Tim EntwisleMisplaced (and edible) Panama hat

It takes six leaves from the Panama Hat Plant to make a Panama Hat. The leaves must be young and most commonly they will come from the country of Ecuador. Never or rarely, I gather, from Panama, where the hats were first traded in the nineteenth century.

A photo by Lynda of me with my then new Panama Hat, in London in 2012

A photo by Lynda of me with my then new Panama Hat, in London in 2012

The Panama Hat Plant looks like a palm. Indeed it is sometimes called the Jipijapa Palm, after one of the Ecuadorian towns that makes the hats. But it’s not a palm. Botanists have always know that. In fact these days we consider it even less of one!

Carludovica palmata has always had its own family, Cyclanthaceae, but this used to be tucked in near the palm family Arecaceae, albeit each within its own order (Cyclanthales and Arecales). The Pandanas family, Pandanaceae, used to be thereabouts, again in its own order (Pandanales).

Nowadays our Panama Hat Plant is included within the Pandanales, closer to Pandanas but distant now from the true palms which are clustered elsewhere in the family tree with grasses, gingers and the water hyacinth (in a group called the Commelinids).

Cyclanthaceae; Carludovica palmata Photo of mature plant by Bill Baker, from Royal Botanic Gardens Kew, taken inside the Palm House at Kew Gardens by the looks of it

Cyclanthaceae; Carludovica palmata Photo of mature plant by Bill Baker, from Royal Botanic Gardens Kew, taken inside the Palm House at Kew Gardens by the looks of it

To look at though, the fronds look very palm-like. The one-metre wide leaves are fan-shaped, divided into three to five segments, with each segment further divided towards the tips.Unlike all fan palms, however, it doesn’t produce a trunk.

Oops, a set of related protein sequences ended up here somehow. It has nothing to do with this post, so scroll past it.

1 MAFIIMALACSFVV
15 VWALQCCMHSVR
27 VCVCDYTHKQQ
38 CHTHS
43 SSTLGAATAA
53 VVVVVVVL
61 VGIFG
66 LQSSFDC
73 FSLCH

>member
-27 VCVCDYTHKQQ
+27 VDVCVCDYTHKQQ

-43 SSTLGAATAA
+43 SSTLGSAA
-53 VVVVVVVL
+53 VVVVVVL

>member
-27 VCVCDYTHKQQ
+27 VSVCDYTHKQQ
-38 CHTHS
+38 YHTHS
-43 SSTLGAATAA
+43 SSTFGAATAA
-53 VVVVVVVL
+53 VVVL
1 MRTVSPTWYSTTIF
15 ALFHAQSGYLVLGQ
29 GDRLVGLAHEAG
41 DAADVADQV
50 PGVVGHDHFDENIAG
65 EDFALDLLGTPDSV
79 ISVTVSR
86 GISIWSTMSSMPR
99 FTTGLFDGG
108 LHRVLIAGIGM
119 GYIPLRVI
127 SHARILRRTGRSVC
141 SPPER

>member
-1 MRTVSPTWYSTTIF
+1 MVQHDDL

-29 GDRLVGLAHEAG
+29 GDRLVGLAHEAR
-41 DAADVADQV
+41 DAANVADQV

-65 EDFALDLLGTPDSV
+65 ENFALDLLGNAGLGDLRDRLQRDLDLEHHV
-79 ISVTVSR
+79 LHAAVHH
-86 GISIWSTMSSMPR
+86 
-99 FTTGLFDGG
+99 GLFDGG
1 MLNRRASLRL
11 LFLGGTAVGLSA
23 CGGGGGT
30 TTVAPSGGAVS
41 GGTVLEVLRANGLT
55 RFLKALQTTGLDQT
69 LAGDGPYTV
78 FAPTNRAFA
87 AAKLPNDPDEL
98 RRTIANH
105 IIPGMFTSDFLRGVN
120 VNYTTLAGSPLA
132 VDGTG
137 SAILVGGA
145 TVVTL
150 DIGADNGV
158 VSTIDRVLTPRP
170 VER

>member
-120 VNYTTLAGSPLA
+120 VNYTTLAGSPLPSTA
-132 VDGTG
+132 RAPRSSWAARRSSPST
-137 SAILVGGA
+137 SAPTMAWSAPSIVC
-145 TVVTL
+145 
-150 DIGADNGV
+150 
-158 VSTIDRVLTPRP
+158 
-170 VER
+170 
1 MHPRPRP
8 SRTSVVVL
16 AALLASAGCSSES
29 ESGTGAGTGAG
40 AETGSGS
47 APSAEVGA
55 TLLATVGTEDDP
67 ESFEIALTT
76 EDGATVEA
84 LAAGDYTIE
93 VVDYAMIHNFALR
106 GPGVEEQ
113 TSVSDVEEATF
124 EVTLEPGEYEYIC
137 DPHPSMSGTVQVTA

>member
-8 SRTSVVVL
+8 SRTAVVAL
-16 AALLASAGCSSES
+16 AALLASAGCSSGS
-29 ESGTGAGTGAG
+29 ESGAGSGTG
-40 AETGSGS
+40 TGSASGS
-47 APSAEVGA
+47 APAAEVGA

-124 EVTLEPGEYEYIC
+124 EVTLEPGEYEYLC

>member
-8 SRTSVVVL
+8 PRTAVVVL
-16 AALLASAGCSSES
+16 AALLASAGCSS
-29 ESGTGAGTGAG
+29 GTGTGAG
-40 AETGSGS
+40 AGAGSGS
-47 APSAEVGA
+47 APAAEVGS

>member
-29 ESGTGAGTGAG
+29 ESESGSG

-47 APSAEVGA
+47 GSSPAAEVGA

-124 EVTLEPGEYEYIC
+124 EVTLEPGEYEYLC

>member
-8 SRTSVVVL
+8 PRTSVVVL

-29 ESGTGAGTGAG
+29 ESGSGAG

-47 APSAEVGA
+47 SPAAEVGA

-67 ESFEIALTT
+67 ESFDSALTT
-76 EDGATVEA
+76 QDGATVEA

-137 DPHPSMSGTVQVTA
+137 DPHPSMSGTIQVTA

The flowers arise from the base of the plant, on a stalk and grouped in a cylindrical ‘spike’. As with cycads, an very unrelated group of plants, weevils pollinate the flowers.

The Panama Hat Plant is a tropical species, growing naturally from Mexico to Bolivia, but more commonly in Ecuador. In Australia it grows outdoors in Sydney and Brisbane botanic gardens, but apparently not here in Melbourne. There are three other species in the genus Carludovica, all with similar horticultural requirements.

Apart from spiffing hats, the leaves are used for ‘matting, curtains, roofing, baskets, cigar-cases, purses, fly swatters and brooms’. In fact anything that needs a tough, weavable fibre, including mammal and fish traps.

In Ecuador the base of the unopened leaf base tastes similar, apparently, to a palm heart. This may be a more sustainable way to satiate that particular food fetish given that extracting the heart – the growing point – of a palm kills it.

Window sill seedling of Carludovica palmata is from the office of Frank Udovicic, at the Royal Botanic Gardens Melbourne, who drew this plant to my attention

Window sill seedling of Carludovica palmata is from the office of Frank Udovicic, at the Royal Botanic Gardens Melbourne, who drew this plant to my attention

I just need to wait until this specimen on a colleague’s windowsill matures a little, then creep in and do some (sustainable) harvesting.

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Tim Entwisle

About Tim Entwisle

Dr Tim Entwisle is a scientist and scientific communicator with a broad interest in plants, science and gardens, and Director & Chief Executive of Royal Botanic Gardens Victoria. Previously he was Director of Conservation, Living Collections & Estates at Royal Botanic Gardens Kew and prior to that, Director of Sydney’s Royal Botanic Gardens for eight years. Read Tim's full blog at Talking Plants

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